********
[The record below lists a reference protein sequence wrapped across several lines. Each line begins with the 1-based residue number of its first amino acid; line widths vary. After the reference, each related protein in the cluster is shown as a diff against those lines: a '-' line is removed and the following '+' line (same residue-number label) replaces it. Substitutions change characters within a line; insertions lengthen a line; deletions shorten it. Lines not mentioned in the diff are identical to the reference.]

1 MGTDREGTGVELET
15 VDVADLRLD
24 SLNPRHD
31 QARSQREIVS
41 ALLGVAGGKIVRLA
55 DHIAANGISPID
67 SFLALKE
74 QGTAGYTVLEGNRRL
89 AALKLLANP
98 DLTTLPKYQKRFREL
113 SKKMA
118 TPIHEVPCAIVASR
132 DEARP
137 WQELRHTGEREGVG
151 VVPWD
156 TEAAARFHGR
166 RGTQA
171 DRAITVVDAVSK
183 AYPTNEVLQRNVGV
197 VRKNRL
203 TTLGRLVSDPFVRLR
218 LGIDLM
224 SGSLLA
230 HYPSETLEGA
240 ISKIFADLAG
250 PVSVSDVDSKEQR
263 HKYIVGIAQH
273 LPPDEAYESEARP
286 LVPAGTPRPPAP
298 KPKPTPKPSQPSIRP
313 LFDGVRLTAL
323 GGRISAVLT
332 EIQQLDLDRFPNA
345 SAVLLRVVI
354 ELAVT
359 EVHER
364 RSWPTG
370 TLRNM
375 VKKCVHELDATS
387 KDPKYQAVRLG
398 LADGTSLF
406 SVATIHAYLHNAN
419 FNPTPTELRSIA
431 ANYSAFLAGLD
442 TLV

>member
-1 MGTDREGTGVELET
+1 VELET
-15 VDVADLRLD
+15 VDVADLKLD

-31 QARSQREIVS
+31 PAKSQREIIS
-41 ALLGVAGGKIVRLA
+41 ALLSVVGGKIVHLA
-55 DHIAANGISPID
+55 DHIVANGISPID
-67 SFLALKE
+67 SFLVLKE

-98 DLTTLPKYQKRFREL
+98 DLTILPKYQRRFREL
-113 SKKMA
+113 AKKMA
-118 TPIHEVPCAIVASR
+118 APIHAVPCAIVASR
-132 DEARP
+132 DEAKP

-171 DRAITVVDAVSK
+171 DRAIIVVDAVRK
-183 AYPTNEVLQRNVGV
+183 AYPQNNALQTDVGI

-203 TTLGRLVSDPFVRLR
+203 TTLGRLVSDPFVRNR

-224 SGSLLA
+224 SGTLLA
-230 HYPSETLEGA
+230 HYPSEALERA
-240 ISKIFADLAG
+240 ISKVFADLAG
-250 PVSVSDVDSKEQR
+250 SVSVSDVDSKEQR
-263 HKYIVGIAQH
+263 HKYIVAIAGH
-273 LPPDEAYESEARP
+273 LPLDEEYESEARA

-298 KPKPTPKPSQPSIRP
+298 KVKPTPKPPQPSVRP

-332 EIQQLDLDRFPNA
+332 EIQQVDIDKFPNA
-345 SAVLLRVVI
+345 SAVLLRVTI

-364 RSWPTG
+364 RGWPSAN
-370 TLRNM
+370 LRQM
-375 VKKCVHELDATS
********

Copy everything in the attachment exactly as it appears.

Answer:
[The record below lists a reference protein sequence wrapped across several lines. Each line begins with the 1-based residue number of its first amino acid; line widths vary. After the reference, each related protein in the cluster is shown as a diff against those lines: a '-' line is removed and the following '+' line (same residue-number label) replaces it. Substitutions change characters within a line; insertions lengthen a line; deletions shorten it. Lines not mentioned in the diff are identical to the reference.]

1 MGTDREGTGVELET
15 VDVADLRLD
24 SLNPRHD
31 QARSQREIVS
41 ALLGVAGGKIVRLA
55 DHIAANGISPID
67 SFLALKE
74 QGTAGYTVLEGNRRL
89 AALKLLANP
98 DLTTLPKYQKRFREL
113 SKKMA
118 TPIHEVPCAIVASR
132 DEARP
137 WQELRHTGEREGVG
151 VVPWD
156 TEAAARFHGR
166 RGTQA
171 DRAITVVDAVSK
183 AYPTNEVLQRNVGV
197 VRKNRL
203 TTLGRLVSDPFVRLR
218 LGIDLM
224 SGSLLA
230 HYPSETLEGA
240 ISKIFADLAG
250 PVSVSDVDSKEQR
263 HKYIVGIAQH
273 LPPDEAYESEARP
286 LVPAGTPRPPAP
298 KPKPTPKPSQPSIRP
313 LFDGVRLTAL
323 GGRISAVLT
332 EIQQLDLDRFPNA
345 SAVLLRVVI
354 ELAVT
359 EVHER
364 RSWPTG
370 TLRNM
375 VKKCVHELDATS
387 KDPKYQAVRLG
398 LADGTSLF
406 SVATIHAYLHNAN
419 FNPTPTELRSIA
431 ANYSAFLAGLD
442 TLV

>member
-1 MGTDREGTGVELET
+1 VELET
-15 VDVADLRLD
+15 VDVADLKLD

-31 QARSQREIVS
+31 PAKSQREIIS
-41 ALLGVAGGKIVRLA
+41 ALLSVVGGKIVHLA
-55 DHIAANGISPID
+55 DHIVANGISPID
-67 SFLALKE
+67 SFLVLKE

-98 DLTTLPKYQKRFREL
+98 DLTILPKYQRRFREL
-113 SKKMA
+113 AKKMA
-118 TPIHEVPCAIVASR
+118 APIHAVPCAIVASR
-132 DEARP
+132 DEAKP

-171 DRAITVVDAVSK
+171 DRAIIVVDAVRK
-183 AYPTNEVLQRNVGV
+183 AYPQNNALQTDVGI

-203 TTLGRLVSDPFVRLR
+203 TTLGRLVSDPFVRNR

-224 SGSLLA
+224 SGTLLA
-230 HYPSETLEGA
+230 HYPSEALERA
-240 ISKIFADLAG
+240 ISKVFADLAG
-250 PVSVSDVDSKEQR
+250 SVSVSDVDSKEQR
-263 HKYIVGIAQH
+263 HKYIVAIAGH
-273 LPPDEAYESEARP
+273 LPLDEEYESEARA

-298 KPKPTPKPSQPSIRP
+298 KVKPTPKPPQPSVRP

-332 EIQQLDLDRFPNA
+332 EIQQVDIDKFPNA
-345 SAVLLRVVI
+345 SAVLLRVTI

-364 RSWPTG
+364 RGWPSAN
-370 TLRNM
+370 LRQM
-375 VKKCVHELDATS